This has been a pretty interesting week in the world of cars where Ford discovered that the Focus RS has a drift spot err… mode, BMW said you needed an M4 GT4 race car, Corvette went electric but forgot not to be fast, Alfa Romeo 4C might not live forever, Bristol tries to create the Cobra and call it Bullet and Ferrari builds something new.
Ford Focus RS’s accidental drift mode
Let’s face it, no matter how gimmicky it sounds, but if a car has a “Drift mode” it will sound cheekily exciting to a buyer. On the Focus RS this might have been its key selling points but news is coming in that Ford actually invented this mode by chance. Ford Performance vehicle and engineering manager Tyrone Johnson spilled the beans that they figured out the D-spot (Drift Mode / Ken Block Mode) by accident during the testing of the GKN-supplied all-wheel-drive system. It would have been fun finding a way to let this sublime handler drift around, all in the name of testing and no wonder Raj Nair, Ford’s global technical and development chief was thrilled by its marketing opportunities.
BMW believes an M4 GT4 race car is needed. We agree!
Race car for the roads… yes please! The M4 GT4 race car is based largely on the road car, where the entire drivetrain comes from a standard M4 and so does it’s carbon fibre hood. This should add reliability, as well as the ability to acquire replacement parts quickly, easily, and cheaply. However, feeling proud of its younger sibling’s aspirations, the M6 GT3 racing car has lent the M4 GT4 its seats, brakes, and pedal box. Expect the car to arrive as soon as the 24 Hours of Dubai race in January 2018.
Corvette goes electric in a very Corvette way
It can be easy to change a habit, but tendencies a much harder to change, case in point, an all-electric Chevrolet Corvette by American firm Genovation has set a new land speed record for a road-legal all-electric vehicle clocking in 205.6mph. Oh yes, Genovation calls the car Genovation Extreme Electric car (or GXE). Apparently, you can take the engine out of a Corvette but you cannot take the Corvette out of a Corvette.
Alfa Romeo 4C might not see much of the next decade
The stunning and absolutely uncompromising Alfa Romeo 4C hasn’t really set the sales chart on fire, mostly due to the fact that rich people don’t like compromises (and maybe because of a thing called as the Porsche Cayman). As per the rumour mill, the molto basso (very low in Italian) numbers have pushed Alfa Romeo into thinking that it should rather concentrate in newer number friendly car models. It all originated in a recent report by Autoline, which claims Alfa is planning to axe the 4C Coupe and 4C Spider from its lineup by 2020. In case, you feel your heart crushed by this news, then you know who to blame.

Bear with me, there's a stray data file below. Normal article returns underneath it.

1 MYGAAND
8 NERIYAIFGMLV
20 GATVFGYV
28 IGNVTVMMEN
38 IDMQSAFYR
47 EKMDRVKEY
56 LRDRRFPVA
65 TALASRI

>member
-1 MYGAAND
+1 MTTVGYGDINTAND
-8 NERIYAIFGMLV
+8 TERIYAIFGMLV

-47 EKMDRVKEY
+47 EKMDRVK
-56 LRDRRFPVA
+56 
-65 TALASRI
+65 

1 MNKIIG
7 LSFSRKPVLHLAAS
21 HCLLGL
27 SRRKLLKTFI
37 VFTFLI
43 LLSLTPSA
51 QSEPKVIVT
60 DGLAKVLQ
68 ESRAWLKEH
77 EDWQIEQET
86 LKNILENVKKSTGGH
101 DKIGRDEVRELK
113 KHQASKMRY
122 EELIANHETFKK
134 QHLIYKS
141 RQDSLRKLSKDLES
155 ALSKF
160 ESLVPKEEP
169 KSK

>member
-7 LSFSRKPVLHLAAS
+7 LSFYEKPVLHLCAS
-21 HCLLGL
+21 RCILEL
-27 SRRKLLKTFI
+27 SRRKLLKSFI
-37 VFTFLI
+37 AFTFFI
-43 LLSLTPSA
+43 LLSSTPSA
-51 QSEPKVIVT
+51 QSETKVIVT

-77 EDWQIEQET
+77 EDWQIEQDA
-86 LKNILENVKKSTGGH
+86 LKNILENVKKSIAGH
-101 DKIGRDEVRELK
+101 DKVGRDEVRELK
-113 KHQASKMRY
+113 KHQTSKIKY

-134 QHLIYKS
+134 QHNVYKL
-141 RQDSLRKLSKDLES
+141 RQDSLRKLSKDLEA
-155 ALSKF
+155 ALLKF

Bristol Bullet – when the British want a muscle car
The news came some two years ago that the British boutique carmaker wanted to make a new car. Back then, they said that their new creation would harness its power from a new hybrid powertrain. The new car is here, but there is no hybrid powertrain. Instead, what we get is a good old-fashioned 4.8-litre BMW -derived V8 that produces a healthy 370bhp of power. When put together with a weight of 3000 pounds (1,360 kg) the recepie is capable of pushing to 60 from standstill is just under 4 -seconds. That’s quite decent for a car that looks like a mash up of modern-day roadster and classic old-school, long bonnet muscle car. What isn’t so decent though is its price, £250,000 ($330,000).
Ferrari to take the modular road.
The exotic Italian supercar maker is finally going Lego. In a recent report published by Automotive News, Ferrari’s next generation flagship platform is expected to be a modular one. To be designed in partnership with Altair Product Design, Ferrari’s long term collaborator in design, the new platform is expected to be 15% lighter while giving considerably lower NVH levels. Expect to see the next generation Ferrari California to launch this platform globally.